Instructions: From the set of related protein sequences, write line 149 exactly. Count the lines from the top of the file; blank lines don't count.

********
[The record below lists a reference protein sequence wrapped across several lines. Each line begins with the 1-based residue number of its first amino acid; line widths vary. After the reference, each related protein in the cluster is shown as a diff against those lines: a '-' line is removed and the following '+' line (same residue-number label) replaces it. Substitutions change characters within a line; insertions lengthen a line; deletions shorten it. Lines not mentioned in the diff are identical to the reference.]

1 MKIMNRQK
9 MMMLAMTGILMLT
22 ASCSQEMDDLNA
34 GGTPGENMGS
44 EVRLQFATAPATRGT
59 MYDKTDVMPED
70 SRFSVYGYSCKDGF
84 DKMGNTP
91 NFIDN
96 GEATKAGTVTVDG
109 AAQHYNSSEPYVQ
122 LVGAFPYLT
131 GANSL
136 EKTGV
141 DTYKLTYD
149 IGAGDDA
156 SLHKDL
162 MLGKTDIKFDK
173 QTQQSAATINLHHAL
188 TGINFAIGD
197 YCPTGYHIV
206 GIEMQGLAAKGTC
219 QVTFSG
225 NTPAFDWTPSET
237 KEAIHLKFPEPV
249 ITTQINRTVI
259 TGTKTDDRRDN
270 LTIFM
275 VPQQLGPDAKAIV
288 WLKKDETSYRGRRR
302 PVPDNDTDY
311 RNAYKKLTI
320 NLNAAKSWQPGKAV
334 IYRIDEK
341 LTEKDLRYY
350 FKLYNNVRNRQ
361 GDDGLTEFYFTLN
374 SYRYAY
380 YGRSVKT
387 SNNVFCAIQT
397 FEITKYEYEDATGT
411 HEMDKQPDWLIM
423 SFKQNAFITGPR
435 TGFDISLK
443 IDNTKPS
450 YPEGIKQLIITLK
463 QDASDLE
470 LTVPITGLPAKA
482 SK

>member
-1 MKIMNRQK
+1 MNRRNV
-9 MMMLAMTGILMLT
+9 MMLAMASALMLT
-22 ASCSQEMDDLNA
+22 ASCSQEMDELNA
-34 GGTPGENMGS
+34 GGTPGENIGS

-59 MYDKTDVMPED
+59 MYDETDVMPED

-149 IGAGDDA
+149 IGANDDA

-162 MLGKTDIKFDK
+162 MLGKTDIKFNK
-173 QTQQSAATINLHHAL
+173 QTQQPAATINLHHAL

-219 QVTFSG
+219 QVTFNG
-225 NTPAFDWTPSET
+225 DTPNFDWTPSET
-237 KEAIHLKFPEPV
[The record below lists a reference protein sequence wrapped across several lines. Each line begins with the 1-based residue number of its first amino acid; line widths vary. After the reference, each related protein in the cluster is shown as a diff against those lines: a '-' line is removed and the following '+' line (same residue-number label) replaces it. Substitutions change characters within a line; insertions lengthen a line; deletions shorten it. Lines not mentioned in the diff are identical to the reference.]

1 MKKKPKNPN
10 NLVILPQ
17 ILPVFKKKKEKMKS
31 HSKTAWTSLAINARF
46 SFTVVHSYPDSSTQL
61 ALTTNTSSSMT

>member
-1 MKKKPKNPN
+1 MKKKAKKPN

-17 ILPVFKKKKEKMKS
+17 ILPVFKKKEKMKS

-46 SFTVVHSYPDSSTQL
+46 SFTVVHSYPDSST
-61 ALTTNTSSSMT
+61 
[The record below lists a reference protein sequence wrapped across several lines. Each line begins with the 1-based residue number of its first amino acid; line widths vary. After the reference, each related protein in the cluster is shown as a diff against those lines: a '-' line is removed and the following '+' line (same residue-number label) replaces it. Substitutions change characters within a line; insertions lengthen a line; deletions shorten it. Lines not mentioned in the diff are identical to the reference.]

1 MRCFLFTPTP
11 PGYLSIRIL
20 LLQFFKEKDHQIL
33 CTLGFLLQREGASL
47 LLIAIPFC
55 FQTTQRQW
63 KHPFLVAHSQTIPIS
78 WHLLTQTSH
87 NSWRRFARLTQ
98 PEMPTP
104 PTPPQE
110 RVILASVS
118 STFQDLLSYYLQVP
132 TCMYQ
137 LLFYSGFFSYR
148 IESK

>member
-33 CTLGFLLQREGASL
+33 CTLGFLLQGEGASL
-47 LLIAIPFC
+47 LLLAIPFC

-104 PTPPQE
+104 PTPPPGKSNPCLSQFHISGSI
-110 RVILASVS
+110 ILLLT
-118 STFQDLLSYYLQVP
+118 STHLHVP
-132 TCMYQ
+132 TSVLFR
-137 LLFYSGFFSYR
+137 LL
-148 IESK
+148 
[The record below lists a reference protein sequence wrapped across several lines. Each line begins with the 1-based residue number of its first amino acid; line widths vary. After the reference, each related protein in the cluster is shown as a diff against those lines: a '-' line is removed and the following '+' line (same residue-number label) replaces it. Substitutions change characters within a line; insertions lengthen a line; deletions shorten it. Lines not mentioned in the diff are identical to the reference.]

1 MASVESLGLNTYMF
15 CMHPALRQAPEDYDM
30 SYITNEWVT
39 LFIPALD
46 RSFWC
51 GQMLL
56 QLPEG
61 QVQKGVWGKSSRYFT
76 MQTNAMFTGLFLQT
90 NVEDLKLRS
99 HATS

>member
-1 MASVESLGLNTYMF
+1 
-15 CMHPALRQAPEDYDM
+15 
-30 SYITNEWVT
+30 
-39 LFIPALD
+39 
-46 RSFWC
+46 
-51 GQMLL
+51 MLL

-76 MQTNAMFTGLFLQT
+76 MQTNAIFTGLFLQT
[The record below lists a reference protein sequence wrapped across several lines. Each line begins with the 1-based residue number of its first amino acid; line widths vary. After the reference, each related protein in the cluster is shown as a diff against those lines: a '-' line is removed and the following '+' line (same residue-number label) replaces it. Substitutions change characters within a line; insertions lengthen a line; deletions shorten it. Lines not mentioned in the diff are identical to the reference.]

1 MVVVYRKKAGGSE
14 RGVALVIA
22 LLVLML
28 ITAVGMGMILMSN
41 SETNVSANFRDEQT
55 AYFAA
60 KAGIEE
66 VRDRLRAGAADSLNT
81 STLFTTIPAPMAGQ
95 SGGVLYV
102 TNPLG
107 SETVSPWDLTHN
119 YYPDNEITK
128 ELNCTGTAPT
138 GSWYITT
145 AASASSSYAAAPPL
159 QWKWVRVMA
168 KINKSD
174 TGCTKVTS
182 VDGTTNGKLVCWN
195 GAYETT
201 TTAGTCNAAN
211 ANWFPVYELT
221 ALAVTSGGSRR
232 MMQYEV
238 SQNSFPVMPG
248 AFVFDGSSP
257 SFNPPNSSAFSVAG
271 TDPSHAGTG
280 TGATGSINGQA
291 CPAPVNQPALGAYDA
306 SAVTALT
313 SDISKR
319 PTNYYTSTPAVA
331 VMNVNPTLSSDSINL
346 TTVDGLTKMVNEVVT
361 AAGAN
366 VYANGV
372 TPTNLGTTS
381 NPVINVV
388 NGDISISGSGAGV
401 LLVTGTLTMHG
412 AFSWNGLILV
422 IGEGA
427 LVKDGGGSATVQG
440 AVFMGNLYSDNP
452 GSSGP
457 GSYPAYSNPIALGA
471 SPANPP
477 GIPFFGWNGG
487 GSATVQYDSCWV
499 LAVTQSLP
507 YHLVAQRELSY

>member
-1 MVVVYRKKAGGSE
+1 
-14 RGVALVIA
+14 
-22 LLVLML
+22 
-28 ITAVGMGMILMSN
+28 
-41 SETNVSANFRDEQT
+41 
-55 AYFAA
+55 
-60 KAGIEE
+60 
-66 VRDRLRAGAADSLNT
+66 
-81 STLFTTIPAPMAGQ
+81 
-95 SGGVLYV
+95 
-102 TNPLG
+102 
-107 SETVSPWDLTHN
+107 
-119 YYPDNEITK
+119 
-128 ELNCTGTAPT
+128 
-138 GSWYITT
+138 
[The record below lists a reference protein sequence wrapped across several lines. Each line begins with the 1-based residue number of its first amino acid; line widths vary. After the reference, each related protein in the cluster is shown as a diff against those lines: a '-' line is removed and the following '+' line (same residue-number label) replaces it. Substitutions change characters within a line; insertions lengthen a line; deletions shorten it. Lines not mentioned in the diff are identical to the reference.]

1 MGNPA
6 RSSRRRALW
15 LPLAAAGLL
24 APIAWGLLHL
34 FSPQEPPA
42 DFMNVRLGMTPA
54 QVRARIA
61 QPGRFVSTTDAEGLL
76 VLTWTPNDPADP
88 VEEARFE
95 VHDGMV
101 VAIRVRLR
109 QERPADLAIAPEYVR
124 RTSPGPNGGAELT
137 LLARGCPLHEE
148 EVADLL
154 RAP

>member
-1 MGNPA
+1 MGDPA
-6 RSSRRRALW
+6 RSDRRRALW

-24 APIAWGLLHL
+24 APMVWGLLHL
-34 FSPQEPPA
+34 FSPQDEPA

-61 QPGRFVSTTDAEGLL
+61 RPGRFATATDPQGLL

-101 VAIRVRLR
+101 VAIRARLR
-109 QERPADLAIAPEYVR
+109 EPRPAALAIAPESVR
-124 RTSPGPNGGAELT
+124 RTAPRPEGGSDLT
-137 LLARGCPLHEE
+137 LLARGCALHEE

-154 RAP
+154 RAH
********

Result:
+76 MQTNAIFTGLFLQT